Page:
Diary of an Office Mean Girl: How Exclamation Points Helped Me Find My Voice
Aggressive. Passionate. Bitch.
I’ve been called all of those things in the workplace.
If I had a dick, I’d be called assertive, a bold voice, a champion of his industry.
When the Access Hollywood tapes leaked, I felt sick to my stomach. I spent many years of my early career hiding behind the digital destinies so that I didn’t shine too brightly and attract attention. I never dated anyone I worked with, I never even brought up the fact that I was dating in general at work. I kept my life completely siloed.
And yet, I still dealt with uncomfortable situations.
I’m cute and cuddly, yes, but I do not like to be touched. I have a great smile, yes, and a calm, warm demeanor that makes people feel comfortable but that does not mean it is okay to touch me. I have been in more uncomfortable situations than I care to name and when that tape came out, it all came spiraling back.
And I felt ashamed. I felt “I’m not skinny enough to be sexually harassed.” “It’s all in my head.” “Maybe that skirt was too short.” “Maybe that lipstick was too bright.” “Maybe it was me.”
With the news of Harvey Weinstein and all the women who are now coming forward, I felt it was important to share a piece of my story about this publicly. I have never shared this, except over martinis in dark bars in New York City with feminists like me, with successful women who know how much bullshit it takes to get ahead.
Years ago, someone called me into an office to tell me that my emails were harsh. That I didn’t use enough smiley faces and exclamation points. That I wasn’t nice.
I was horrified.
I never intended for anyone to feel bad from my quick, efficient responses. In past positions, I had been trained to get to the point, give the answer required and keep going. There was no time for pleasantries.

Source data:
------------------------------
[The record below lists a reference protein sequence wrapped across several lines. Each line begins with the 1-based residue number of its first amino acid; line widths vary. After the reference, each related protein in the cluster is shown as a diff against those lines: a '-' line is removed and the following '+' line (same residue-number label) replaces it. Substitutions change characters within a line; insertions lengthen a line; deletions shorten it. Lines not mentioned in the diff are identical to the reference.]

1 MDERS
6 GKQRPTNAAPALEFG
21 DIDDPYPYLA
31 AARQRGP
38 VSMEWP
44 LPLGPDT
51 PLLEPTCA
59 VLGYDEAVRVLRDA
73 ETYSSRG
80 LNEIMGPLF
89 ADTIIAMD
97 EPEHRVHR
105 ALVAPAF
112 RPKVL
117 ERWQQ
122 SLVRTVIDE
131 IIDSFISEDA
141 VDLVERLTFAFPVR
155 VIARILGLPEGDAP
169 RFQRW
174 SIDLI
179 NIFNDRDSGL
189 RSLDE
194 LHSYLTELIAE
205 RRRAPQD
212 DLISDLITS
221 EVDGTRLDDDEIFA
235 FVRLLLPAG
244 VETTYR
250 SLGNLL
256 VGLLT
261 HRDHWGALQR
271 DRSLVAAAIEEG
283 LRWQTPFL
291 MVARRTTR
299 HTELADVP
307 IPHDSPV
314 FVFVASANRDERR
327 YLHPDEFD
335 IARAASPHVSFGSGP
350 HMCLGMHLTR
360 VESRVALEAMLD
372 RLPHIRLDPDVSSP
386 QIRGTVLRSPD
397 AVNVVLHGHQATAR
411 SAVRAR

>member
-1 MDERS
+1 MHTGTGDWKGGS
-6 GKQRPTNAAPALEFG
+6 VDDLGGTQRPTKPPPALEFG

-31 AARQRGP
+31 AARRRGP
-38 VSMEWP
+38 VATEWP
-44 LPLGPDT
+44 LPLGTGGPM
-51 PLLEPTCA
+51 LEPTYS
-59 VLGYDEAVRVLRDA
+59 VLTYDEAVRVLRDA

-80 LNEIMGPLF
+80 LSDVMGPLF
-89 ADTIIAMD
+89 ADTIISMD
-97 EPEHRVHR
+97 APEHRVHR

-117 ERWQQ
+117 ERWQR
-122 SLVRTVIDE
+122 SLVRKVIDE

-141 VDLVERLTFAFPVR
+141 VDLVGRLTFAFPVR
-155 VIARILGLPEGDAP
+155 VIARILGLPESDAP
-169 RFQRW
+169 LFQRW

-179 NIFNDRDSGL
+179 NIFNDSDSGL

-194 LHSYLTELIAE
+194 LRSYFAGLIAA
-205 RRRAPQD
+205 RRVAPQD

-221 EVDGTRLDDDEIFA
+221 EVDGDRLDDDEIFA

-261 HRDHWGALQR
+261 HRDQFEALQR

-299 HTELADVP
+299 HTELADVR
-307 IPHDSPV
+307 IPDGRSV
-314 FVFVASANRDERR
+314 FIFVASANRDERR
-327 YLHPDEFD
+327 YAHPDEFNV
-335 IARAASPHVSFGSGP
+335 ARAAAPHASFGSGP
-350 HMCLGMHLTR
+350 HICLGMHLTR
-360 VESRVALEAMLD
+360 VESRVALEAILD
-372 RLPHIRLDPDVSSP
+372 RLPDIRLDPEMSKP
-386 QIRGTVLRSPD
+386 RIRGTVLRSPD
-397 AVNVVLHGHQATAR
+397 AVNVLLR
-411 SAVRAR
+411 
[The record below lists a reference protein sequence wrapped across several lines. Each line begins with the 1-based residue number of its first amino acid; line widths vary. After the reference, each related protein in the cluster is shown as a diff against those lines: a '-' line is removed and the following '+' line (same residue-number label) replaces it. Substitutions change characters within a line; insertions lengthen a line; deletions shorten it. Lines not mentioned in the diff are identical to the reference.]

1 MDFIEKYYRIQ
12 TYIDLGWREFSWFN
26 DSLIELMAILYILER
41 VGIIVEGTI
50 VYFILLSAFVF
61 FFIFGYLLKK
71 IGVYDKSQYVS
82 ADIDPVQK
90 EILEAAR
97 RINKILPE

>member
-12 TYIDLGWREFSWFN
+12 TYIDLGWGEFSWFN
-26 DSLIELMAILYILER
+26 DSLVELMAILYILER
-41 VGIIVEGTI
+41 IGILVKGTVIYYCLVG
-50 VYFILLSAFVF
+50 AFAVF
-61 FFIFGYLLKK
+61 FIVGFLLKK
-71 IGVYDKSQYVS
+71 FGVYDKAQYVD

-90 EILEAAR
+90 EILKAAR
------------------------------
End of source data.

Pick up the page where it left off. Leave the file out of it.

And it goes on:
Except now, all of that was being challenged. All of that was supposed to change because ONE person decided that I wasn’t kind enough for their liking.
And when I talked to other people about it? They simply told me to add more exclamation points to my email.
Fast forward a few years, as a solopreneur, I connected with people of all ages, career stages and so on. And some of their advice was, yet again, contrary to what I knew to be true, deep in my soul.
To the fact that emails should not be judged -- they do not have hidden meanings and if YOU are taking them personally, that that is YOUR problem, not mine. That is YOUR insecurity, not something you need to place on a young woman (or man, for that matter). Not something to be placed on anyone just learning their strengths and how to navigate the world with their unique voice.
Moral of the Story?
Today, I am an entrepreneur with a team of four working for me plus brilliant partners for projects that require all hands on deck. I’ve managed brands for Emmy-winning talk shows, worked with the United Nations, helped Emmy-award winning journalists and producers transition and helped entrepreneurs at all stages, ages and phases find THEIR unique voice.
I use exclamation points as I see fit.
If my email feels brisk? I add context and explanations I feel comfortable with, within those beautiful bending boundaries I have established for my life and business.
Exclamation points were the catalyst for me starting my own thing -- because you see, if there’s only one thing I do in this life, it is to help women SUPPORT one another and SPEAK UP in times when the going gets tough. You are not alone. You are not “too” anything to be sexually harassed or otherwise harassed. It can happen to anyone, it does happen to anyone.
On your journey, there will be so many things that just are.
And they may just be but that certainly doesn’t mean they always will be and YOU have a powerful role to play in starting a conversation that changes the course.
Be the voice in the storm. Be the storm. Be the fierce warrior who does what is right even when it is uncomfortable.
And for those exclamation points? Use ‘em as YOU want, now and forever.